US raises standards on biofuels

Petrol pumps in the US will be pumping out more biofuel this year after the country's environmental watchdog beefed up regulations on renewable fuels.

The Environmental Protection Agency (EPA) announced it is raising the 2008 Renewable Fuels Standard (RFS), which determines how much non-petroleum fuel must be blended with fuels sold on the forecourt.

The RFS will be increased from the 4.66% announced in November to 7.76 to comply with the Energy Independence and Security Act, signed by President George Bush in December.

It requires at least 9bn gallons of renewable fuel to be used in the US this year, rising annually to 36bn gallons by 2022.

It is estimated that planned annual RFS increases will save 13.1m tonnes of greenhouse gas emissions a year by 2012 - the equivalent of taking 2.3m cars off the road.

EPA bosses said the increased use of ethanol, which receives a tax credit, may also reduce the cost of petrol at the pumps by between 0.4 and 0.7 cents.

Greg Krissek, director of Government Affairs at ethanol ICM Inc, and a spokesperson for the Renewable Fuels Now Coalition, told edie: "The Energy Independence and Security Act represents a significant milestone in our nation's drive for a secure energy future.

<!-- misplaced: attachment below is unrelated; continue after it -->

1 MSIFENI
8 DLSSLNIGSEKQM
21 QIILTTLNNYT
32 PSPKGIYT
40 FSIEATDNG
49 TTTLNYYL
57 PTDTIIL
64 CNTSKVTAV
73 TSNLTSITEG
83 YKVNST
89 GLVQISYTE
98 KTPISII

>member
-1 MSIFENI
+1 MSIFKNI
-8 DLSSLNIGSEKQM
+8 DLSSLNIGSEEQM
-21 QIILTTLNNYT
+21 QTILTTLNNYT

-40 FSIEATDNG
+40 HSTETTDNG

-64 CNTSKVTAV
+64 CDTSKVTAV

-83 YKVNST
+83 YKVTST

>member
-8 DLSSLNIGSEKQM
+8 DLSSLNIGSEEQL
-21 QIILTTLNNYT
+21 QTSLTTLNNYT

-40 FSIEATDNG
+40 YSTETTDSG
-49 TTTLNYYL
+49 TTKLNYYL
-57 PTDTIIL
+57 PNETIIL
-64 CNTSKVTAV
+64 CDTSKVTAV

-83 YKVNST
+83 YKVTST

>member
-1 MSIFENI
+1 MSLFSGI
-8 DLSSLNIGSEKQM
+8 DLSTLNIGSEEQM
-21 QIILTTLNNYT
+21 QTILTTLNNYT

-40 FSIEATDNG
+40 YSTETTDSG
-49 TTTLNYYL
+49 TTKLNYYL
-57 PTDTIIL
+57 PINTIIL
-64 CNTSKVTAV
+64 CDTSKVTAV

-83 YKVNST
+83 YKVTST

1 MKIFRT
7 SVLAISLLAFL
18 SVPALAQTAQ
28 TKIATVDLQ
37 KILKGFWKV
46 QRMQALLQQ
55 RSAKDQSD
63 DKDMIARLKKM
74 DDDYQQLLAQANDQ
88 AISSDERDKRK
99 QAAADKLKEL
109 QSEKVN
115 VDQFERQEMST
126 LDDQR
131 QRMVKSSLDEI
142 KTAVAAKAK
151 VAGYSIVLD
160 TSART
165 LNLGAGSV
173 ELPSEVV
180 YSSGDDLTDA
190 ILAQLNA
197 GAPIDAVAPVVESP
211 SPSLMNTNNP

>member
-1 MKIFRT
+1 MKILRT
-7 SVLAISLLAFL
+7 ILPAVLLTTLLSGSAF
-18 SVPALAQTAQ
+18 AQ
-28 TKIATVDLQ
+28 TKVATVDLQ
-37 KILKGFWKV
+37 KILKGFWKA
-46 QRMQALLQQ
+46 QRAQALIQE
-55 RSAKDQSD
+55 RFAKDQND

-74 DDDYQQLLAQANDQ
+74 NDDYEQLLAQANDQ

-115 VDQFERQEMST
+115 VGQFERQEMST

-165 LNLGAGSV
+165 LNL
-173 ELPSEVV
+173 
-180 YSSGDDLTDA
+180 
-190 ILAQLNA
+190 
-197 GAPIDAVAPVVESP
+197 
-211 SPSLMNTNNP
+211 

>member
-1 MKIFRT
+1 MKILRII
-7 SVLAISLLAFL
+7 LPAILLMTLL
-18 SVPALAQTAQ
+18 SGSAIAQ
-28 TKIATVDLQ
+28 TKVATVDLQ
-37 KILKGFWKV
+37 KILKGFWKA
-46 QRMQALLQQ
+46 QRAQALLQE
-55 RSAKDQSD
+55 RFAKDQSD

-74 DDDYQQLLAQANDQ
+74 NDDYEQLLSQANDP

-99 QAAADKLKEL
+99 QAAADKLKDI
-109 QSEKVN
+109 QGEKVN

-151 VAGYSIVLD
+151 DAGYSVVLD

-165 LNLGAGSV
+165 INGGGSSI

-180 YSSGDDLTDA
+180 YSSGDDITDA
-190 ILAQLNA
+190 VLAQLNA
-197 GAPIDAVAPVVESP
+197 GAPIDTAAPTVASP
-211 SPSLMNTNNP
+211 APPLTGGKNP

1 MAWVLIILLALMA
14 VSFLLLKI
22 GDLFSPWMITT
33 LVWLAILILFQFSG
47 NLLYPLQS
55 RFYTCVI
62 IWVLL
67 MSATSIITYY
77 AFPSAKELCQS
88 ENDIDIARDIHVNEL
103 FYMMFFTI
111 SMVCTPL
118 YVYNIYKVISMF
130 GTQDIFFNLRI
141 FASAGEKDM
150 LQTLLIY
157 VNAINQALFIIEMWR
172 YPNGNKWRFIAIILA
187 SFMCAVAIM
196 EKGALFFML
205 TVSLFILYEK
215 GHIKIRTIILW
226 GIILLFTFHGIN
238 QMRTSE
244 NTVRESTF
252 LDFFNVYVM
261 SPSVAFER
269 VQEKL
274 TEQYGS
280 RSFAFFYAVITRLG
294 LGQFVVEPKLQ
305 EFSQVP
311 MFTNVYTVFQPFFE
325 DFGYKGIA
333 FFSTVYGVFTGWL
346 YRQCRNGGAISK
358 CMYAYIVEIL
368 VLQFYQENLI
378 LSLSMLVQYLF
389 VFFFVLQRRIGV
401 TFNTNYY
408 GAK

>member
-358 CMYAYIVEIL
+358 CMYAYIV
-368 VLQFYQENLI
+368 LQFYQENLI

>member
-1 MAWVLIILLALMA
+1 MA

"An energy policy that reduces our dependence on fossil fuels is critical. We stand ready to meet these goals."

The increasing use of biofuels has attracted international criticism in recent months, being blamed for a host of problems from rising food prices to destruction of land to grow crops.

Mr Krissek said in the US, the biofuel drive is expected to boost the efficient use of agricultural land, while other issues, such as rising petrol prices, all played a role in increasing food prices.

He added: "The ethanol industry is poised to help meet America's growing energy need while ensuring that we are good stewards of the environment and continuing to help improve rural America's economic health."

Kate Martin


| biofuels | agriculture | transport


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